This is a collection of recent projects (last 2-3 years) that I’ve worked on. On all of these I lead the design, working from start to finish. However, I am no solely responsible for them. Building products is a team sport. I’ve worked with some amazing, talented individuals who have shaped this product just as much as I have.
How it’s structured
There is a page for each project. Each project gives you some context on the team that worked on it. The core of the page is split into 3 sections that guide you through the lifespan of the project.
I’m a writer. I can write about design and the process all day. However, I know as a hiring manager or team reviewing this, your time is precious. I also know that what you’re looking for is to get a basic understanding of how I design. If you like what I’ve done, the deep dive will be bette served over a 1:1 video call or interview.
With that in mind, I’ve summarised the key points on each project. I’ve written up the background of the project which hopefully gives you context on what problem we tried to solve, how we knew it was a problem, and what success looked like.
What we did
I’ve recorded a short video running you through the solution. I’ve also added links to key flows and artefacts I used on the actual project. Things like workshop boards, Figma files, notes etc. I think these are cool to share because not only can you tell a lot about someone from how their layers are ordered but it lets you look under the hood to see how it all works.
Finally I’ve summarise the outcome. I’ve included what the outcome of the project was and how we achieved (or didn’t) our intended goal, why I think we did/didn’t, and what we plan to do next. I’ve also added two other sections: What went well and What didn’t. We do retros after every project or everything we ship to look back at how we felt we performed as a team. I’ve taken the highlights from these, as well as added my own personal reflections.
I think any project has trade-offs in it and some things go better than others. The more you can understand them, the more you can learn from them.
Design Process 🎨
As lead designer on these projects, It was my role to set the strategic approach design would take to solving the problem. My process, just like everyone else, varies on a lot of things. Mostly how long you’ve got and who you’re working with. Also I think process works best when it’s used as a series of tools to be called upon, not a linear set of steps like a recipe.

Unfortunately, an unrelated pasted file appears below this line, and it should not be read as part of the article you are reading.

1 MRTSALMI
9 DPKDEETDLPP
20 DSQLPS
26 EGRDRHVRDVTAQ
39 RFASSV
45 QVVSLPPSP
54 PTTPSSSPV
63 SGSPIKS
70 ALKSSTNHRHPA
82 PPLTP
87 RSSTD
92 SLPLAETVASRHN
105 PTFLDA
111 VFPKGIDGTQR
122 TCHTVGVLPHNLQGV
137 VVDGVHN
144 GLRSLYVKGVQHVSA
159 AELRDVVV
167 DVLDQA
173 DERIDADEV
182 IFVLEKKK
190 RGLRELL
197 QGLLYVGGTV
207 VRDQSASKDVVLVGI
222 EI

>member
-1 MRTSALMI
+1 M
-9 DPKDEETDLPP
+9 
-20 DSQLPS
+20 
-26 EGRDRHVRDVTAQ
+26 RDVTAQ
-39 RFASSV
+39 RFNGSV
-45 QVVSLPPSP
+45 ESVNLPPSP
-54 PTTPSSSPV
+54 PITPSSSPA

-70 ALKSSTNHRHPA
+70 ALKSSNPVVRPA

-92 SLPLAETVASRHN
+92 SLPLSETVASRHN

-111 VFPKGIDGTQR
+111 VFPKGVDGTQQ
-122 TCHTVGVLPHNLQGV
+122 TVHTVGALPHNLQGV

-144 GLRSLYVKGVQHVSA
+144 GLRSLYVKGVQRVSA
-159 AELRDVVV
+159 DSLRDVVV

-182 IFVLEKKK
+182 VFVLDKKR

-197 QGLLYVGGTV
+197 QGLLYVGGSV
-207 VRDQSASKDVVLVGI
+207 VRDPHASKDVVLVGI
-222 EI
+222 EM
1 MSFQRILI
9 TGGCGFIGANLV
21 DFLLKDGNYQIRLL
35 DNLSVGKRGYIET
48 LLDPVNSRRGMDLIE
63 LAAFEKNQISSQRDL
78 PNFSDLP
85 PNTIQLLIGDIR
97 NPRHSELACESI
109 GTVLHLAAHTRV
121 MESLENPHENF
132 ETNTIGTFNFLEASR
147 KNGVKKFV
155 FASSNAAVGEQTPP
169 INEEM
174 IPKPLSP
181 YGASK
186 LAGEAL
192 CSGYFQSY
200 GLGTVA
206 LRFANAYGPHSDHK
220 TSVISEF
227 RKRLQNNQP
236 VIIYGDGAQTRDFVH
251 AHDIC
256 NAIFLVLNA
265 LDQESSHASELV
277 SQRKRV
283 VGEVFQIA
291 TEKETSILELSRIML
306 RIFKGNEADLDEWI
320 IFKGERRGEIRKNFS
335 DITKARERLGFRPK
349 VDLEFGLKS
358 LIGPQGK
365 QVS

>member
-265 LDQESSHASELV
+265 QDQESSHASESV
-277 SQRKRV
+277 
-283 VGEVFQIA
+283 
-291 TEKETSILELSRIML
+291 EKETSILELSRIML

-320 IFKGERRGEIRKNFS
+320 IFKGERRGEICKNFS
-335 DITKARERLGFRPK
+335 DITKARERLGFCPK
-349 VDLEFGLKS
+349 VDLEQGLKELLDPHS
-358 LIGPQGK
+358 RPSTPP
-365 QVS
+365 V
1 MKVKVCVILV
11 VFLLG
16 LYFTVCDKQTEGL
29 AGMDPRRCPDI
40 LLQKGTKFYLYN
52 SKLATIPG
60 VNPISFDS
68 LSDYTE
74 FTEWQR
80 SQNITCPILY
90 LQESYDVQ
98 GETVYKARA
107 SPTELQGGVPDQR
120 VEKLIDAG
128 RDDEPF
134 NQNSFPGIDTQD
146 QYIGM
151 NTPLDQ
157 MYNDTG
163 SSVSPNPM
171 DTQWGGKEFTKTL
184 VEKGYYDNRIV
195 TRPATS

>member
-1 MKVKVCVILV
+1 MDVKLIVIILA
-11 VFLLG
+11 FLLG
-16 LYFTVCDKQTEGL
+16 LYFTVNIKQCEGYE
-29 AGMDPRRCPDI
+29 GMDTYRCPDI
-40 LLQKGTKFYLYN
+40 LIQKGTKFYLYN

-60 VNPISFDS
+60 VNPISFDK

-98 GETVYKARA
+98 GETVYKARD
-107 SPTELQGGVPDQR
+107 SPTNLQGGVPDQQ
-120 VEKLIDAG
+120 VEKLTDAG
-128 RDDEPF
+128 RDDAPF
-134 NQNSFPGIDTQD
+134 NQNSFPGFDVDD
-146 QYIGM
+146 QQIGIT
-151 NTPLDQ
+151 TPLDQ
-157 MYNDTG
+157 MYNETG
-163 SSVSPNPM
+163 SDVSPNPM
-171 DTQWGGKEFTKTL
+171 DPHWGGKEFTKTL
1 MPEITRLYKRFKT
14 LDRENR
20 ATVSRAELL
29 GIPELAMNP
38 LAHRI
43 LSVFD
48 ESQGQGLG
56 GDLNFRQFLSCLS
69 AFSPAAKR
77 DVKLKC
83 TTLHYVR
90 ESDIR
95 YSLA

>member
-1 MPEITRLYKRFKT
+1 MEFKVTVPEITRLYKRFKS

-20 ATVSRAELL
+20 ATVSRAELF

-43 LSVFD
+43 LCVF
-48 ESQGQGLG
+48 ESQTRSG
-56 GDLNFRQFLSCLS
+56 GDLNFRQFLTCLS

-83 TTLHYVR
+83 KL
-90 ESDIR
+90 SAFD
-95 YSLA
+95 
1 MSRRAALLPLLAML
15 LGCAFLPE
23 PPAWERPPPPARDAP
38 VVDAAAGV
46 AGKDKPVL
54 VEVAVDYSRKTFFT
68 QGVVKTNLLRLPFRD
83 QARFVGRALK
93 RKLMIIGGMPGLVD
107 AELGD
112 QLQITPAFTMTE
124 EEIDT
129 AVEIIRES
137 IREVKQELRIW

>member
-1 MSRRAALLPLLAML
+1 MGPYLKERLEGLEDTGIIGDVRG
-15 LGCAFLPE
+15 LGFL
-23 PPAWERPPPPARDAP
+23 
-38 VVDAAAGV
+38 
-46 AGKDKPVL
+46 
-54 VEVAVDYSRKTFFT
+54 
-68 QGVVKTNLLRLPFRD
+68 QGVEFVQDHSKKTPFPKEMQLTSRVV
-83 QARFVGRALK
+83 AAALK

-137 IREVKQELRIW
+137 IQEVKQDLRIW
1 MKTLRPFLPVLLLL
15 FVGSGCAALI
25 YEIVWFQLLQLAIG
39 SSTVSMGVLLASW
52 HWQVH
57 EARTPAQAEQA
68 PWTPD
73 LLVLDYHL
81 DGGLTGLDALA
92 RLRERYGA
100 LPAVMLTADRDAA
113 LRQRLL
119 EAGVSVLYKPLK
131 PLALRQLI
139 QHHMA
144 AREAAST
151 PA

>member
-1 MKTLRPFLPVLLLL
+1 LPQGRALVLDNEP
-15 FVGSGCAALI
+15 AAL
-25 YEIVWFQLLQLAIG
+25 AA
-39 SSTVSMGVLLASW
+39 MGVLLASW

However, each project does go through 3 main stages: Understand, Define, and Execute
This is where I seek to understand what we’re hoping to do (duh). What problem are we solving? How do we know that’s a problem? Who is this for? Why do they care? Have we/somebody else tried to solve this before? Did they succeed/fail? Why? Asking these questions allows me, as a designer, to get to the core of:
Why? Why on god’s green earth are we spending our short life span doing this?
This is the ultimate goal. Once we know this we can see where this project fits in. We can start to figure out the key challenges and what we define as success.
This stage is typically where qualitative research and discovery happens. You run a lot of workshops, stick stuff to walls, talk to a lot of people – all that jazz.
Once you are confident you understand the problem the best you can, it’s time to define actually what we’re doing. Often this is where teams want to start. They skip over the first stage. That’s natural. I do it all the time and have to pull myself back. This is the fun bit.
At this stage, we’re looking to fit the solution to the problem. How can we best solve the problem? What is feasible? What will most likely lead to success? Early-on, I think it’s important to start with quantity over quality. I do a lot of sketching, mapping, and prototyping. My goal here is to discover what I call ‘the foundations of the product’
For example, if you create a user journey – you want to look at your biggest challenges and see where on that journey they sit. The areas that have the biggest clusters of challenges are you foundations. If any of these bits falls down, the whole thing goes to shit. You can create the best dashboard you want, but if most of your challenges are around onboarding and you fail that – you’ve wasted your time.
These foundations are what I aim to rigorously prototype and test early on.
Then comes to the bit all designers love: the “actual design”. By this point I aim to have my foundations pretty much sorted. Validated and improved from users tests. I can now start to use my learnings to fill in gaps and work out how this whole things fits together.
During this phase, rapid rounds of feedback both internally (team reviews) and externally (usability tests) are vital. I believe it’s a balancing act to figure out where to spend your time and how long to spend on each part. It really depends on the product, timeline etc.
One of the misconceptions designers have (and I had early on) was that this means headphones on and smashing out 100s of screens. Instead, this phase is better served collaborating with engineers and PM’s to seek to push and shape the finer details of the product.
It’s the most collaborative part of the process IMO.
Want to print your doc? This is not the way.
Try clicking the ⋯ next to your doc name or using a keyboard shortcut (